Only ye may observe the order and dependence of these promises; —the promise of holiness, verse 4, lies in order before that of safety, verse 5. Unless our filth and our blood be purged away by a spirit of judgment and a spirit of burning, it is in vain for us to look for the pillar and the cloud. If we are not interested in holiness, we shall not be interested in safety ;-I mean as it lies in the promise, and is a mercy washed in the blood of Jesus; for as for the peace of the world, I regard it not. Let not men of polluted hearts and defiled hands once imagine, that God cares for them in an especial man
If our filth and our blood, our sin and our corruption, abide upon us, and we are delivered, it will be for a greater ruin; the way unto the cloud and pillar is by the spirit of judgment and burning.
The words of my text are a recapitulation of the whole verse, and are a gospel promise given out in law terms; or a New Testament mercy under Old Testament expressions.
I shall, then, briefly show you these two things:-1st. What is here expressed as to the type and figure; 2dly. What is here intended as to the substance of the mercy promised.
1st. For the figure; by the "glory" and "defence," a double consort, or two pairs of things seem to be intended;—the ark and the mercy-seat; the tabernacle and the pillar of fire.
for the first,--the ark is oftentimes called the “glory" of God, Ps. lxxviii. 61, “He delivered his strength into captivity, and his glory into the enemy's hand;"--where he speaks of the surprisal of the ark by the Philistines; which when it was accomplished, Phinehas's wife called her son Ichabod, and said, “ The glory is departed," 1 Sam. iv. 21. The word which we have rendered "a defence," properly signifies “a covering;" as was the mercy-seat, the covering of the ark. So that, “ Upon the glory shall be a defence,” is as much as, Unto you the mercy-seat shall be on the ark; or, You shall have the mercy represented and intimated thereby.
The tabernacle and cloud, or pillar of fire, are also called to mind. So the words are expressive of that figure of God's gracious presence with his people which we have recounted, Exod. xl. 34, “ Then a cloud covered the tent of the congregation, and the glory of the LORD filled the tabernacle.” So it continued: the glory of God was in the tabernacle, and the cloud upon it, or over it, as the word here is; and so “upon all the glory there was a defence.”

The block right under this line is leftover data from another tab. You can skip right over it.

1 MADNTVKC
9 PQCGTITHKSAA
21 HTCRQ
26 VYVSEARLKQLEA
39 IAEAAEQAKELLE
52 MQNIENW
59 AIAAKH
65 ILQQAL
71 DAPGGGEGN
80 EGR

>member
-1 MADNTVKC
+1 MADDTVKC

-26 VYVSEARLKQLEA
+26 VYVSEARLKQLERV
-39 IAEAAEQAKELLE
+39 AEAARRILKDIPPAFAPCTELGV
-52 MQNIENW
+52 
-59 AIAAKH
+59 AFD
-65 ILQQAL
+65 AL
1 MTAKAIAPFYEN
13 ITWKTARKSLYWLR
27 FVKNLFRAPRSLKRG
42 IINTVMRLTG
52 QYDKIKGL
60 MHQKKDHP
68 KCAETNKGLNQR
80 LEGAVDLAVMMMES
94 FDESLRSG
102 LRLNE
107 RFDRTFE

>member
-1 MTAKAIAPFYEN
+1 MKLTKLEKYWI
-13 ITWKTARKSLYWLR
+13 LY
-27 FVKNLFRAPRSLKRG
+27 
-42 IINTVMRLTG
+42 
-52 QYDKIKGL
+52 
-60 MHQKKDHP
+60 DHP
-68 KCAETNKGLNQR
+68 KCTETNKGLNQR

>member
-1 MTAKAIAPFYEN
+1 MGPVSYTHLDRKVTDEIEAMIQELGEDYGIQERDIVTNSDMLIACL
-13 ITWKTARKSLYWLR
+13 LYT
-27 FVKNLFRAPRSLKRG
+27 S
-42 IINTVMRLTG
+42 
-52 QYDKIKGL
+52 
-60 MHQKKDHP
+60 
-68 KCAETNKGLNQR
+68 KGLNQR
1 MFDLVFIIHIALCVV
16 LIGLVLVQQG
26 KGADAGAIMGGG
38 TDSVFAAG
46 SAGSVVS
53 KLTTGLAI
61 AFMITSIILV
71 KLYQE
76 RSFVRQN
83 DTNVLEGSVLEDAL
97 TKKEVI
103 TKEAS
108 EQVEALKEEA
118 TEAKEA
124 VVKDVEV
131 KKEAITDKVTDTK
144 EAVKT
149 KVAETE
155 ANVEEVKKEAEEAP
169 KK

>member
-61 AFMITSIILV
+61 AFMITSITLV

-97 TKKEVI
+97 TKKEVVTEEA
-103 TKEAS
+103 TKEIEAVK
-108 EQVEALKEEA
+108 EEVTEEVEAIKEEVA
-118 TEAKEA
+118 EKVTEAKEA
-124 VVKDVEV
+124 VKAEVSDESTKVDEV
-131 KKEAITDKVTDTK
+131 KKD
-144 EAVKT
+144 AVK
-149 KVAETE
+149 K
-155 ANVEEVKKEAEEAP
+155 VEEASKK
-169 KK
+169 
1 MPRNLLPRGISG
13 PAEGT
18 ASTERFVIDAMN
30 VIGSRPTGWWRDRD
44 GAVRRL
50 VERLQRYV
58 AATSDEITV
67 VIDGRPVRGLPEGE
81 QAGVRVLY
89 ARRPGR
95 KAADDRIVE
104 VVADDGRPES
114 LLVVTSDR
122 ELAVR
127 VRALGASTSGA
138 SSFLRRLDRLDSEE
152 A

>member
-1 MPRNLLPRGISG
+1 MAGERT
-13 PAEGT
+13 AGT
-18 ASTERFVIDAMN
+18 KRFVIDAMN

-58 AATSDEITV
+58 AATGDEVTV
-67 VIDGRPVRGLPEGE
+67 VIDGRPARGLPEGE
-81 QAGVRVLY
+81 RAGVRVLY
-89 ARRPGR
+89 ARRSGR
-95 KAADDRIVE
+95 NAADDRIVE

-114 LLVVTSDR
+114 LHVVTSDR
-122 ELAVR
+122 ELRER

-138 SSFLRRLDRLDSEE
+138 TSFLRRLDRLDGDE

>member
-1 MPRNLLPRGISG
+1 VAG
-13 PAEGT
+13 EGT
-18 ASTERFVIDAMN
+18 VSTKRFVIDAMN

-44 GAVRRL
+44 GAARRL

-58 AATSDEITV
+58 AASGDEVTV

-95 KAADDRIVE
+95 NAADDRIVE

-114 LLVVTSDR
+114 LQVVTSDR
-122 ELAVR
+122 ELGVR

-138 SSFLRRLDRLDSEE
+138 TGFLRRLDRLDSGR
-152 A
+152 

2dly. I need not stay to prove that all those things were typical of Christ. He was the "end of the law,” represented by the ark, which did contain it, Rom. x. 3, 4. He was “the mercy-seat,” as he is called, and said to be, Rom. iii. 25; 1 John ii. 2,-covering the law from the eye of justice, as to those that are interested in him. He was the tabernacle and temple, wherein dwelt the glory of God, and which was replenished with all pledges of his gracious presence.
Apply, then, this promise to gospel times, and the substance of it is comprehended in these two propositions:-1. The presence of Christ with any people, is the glory of any people. This is the glory here spoken of; as is evident to any one that will but read over the second verse, and consider its influence unto these words: branch of the LORD shall be to them beautiful and glorious;" and, “Upon all the glory shall be a defence." II. The presence of God in special providence over a people, attends the presence of Christ in grace with a people. If Christ, the glory, be with them, a defence shall be upon them; what lies else in allusion to the mercy-seat, not drawn forth in these propositions, may be afterward insisted on.
I. For the first: What, I pray, else should be so? This is their glory, or they have none. Is it in their number, that they are great, many, and populous? God thinks not so, nor did he when he gave